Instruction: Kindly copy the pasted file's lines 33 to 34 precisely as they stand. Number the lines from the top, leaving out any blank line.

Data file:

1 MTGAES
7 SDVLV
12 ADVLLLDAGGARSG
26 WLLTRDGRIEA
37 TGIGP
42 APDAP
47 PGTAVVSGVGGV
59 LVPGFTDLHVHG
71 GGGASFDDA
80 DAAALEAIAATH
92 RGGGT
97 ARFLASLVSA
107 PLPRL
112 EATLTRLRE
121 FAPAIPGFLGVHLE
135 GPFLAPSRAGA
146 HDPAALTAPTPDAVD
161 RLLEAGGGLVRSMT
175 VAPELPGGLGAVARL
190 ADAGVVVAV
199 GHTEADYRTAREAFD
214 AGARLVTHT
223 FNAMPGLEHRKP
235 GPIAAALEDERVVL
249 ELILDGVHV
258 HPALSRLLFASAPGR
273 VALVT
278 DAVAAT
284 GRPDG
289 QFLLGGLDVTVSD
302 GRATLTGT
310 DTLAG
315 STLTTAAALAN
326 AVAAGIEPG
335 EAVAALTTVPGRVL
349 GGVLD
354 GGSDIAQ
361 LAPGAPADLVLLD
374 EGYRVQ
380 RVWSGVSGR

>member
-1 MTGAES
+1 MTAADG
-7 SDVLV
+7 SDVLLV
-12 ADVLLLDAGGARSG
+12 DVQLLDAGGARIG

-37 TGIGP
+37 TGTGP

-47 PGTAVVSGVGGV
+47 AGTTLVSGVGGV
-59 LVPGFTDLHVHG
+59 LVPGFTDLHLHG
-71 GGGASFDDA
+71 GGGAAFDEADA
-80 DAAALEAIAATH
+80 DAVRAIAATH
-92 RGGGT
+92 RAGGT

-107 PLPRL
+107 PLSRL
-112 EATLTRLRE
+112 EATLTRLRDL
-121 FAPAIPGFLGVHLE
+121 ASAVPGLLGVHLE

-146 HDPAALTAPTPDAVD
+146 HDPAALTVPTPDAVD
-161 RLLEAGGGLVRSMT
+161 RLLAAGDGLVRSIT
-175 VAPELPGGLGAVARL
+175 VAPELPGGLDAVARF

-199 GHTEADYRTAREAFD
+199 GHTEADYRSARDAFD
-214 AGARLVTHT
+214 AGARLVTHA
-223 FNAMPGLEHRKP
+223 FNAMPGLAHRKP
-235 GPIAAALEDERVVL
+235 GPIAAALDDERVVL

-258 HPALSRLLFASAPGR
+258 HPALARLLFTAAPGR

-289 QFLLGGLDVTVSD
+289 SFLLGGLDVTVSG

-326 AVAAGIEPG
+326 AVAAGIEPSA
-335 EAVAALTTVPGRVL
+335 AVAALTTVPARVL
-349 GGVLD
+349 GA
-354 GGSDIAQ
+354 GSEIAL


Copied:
315 STLTTAAALAN
326 AVAAGIEPG